1. Check Tariff Reductions: Use the Access2Markets tool or consult a customs broker to determine how the EPA impacts your goods.
  2. Obtain Certificates of Origin: Ensure you can provide the required Certificates of Origin to claim preferential tariff treatment.
  3. Stay Updated: Trade agreements can evolve, so stay informed about any changes affecting your export operations.

Impact of Cultural Differences

Succeeding in business across cultures requires understanding and adapting to differences in customs and expectations. Let’s look at some key aspects to consider for smooth Japan-EU trade:

Japanese Business Practices

Importance of Relationships: Japanese businesses emphasise establishing trust and long-term relationships. You can invest time getting to know potential partners and avoid rushing the process.

Formality and Hierarchy: Respect for seniority and formal business protocols is often observed. Be aware of proper titles and forms of address.

Decision-making: Consensus-based decision-making can sometimes take longer in Japanese businesses. Be patient and allow time for internal discussions.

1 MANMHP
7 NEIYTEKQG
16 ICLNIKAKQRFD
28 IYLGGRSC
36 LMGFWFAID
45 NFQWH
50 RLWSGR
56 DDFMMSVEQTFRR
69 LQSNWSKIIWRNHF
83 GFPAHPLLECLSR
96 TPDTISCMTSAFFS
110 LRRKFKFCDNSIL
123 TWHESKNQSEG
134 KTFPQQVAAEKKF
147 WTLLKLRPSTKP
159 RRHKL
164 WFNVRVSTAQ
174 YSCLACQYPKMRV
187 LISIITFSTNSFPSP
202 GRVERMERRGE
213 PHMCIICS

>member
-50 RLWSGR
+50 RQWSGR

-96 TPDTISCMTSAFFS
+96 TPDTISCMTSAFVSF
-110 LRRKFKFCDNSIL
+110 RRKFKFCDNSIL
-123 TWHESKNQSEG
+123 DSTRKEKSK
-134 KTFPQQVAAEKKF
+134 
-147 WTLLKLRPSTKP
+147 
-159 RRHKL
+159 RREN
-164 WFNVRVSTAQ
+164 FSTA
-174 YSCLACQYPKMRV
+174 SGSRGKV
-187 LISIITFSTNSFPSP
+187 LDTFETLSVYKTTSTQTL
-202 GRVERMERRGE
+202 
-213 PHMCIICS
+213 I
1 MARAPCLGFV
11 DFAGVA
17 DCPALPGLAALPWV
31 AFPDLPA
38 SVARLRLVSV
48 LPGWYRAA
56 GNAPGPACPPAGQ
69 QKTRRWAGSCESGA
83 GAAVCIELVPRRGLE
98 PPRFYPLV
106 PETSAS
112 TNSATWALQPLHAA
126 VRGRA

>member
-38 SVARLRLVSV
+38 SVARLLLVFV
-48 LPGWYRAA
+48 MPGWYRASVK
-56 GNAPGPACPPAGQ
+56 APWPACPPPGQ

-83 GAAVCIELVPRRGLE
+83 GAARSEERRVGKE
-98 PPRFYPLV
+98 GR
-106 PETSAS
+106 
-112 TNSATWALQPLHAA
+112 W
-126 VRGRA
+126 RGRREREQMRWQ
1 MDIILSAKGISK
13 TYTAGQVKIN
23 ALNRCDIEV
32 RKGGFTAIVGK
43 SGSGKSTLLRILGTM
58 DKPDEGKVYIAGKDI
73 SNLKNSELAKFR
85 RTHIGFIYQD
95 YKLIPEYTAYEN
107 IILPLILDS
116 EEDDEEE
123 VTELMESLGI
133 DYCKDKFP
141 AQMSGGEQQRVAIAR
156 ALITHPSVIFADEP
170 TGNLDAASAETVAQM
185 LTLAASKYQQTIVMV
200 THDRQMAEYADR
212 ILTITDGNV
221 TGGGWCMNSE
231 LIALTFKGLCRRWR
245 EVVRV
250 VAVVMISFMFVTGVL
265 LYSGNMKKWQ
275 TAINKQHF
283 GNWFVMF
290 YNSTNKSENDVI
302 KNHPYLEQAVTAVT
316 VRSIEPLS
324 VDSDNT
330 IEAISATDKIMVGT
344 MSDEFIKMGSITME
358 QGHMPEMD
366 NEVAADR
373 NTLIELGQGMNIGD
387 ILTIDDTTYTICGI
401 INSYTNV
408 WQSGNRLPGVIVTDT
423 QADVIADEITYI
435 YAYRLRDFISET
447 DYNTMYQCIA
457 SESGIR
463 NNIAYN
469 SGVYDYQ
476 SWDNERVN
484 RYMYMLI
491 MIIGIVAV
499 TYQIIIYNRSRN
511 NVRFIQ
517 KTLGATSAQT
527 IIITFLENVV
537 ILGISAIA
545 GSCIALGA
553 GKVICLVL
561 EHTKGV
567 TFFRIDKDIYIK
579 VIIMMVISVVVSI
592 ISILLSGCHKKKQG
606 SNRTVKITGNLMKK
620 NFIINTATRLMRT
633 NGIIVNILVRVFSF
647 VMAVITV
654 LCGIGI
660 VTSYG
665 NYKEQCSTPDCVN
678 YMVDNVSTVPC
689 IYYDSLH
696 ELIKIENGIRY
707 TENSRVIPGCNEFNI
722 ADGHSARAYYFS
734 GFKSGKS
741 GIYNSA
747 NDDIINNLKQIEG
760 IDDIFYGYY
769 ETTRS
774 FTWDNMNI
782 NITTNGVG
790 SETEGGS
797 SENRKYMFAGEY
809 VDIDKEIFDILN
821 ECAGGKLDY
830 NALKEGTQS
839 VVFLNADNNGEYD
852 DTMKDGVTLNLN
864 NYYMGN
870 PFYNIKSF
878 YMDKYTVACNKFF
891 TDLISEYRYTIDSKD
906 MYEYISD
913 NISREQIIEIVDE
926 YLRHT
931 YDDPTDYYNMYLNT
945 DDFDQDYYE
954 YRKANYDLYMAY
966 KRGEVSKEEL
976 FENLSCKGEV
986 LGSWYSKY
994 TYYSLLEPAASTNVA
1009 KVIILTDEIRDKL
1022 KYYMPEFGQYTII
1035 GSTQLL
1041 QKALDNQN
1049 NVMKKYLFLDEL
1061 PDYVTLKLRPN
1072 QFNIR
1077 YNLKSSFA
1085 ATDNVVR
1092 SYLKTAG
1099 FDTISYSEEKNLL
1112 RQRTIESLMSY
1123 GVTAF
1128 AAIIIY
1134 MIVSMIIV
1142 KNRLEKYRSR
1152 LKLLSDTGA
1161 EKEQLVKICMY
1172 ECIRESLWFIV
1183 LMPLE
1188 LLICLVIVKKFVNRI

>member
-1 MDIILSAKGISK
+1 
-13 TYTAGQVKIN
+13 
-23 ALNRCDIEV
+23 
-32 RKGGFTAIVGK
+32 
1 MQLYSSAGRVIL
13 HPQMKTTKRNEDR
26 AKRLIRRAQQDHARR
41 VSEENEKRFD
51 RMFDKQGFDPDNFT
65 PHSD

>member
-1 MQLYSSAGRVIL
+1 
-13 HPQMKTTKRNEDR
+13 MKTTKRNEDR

EU Business Etiquette

Variation Across Member States: While commonalities exist, business etiquette can vary between EU countries. Research the specific culture of your target market.

Direct Communication: Europeans tend to favour direct communication. Be clear and concise in your emails and meetings.

Punctuality: Being on time is regarded as essential. Plan your travel and schedules with plenty of buffer for any unforeseen delays.

Adapting Marketing Strategies

Localisation Goes Beyond Translation: Simply translating marketing materials is insufficient. Tailor your messaging, visuals, and even product offerings to resonate with the values and preferences of your EU target audience.

Sensitivity to Cultural Nuances: Avoid imagery, humour, or references that might be misunderstood or considered insensitive in a European context.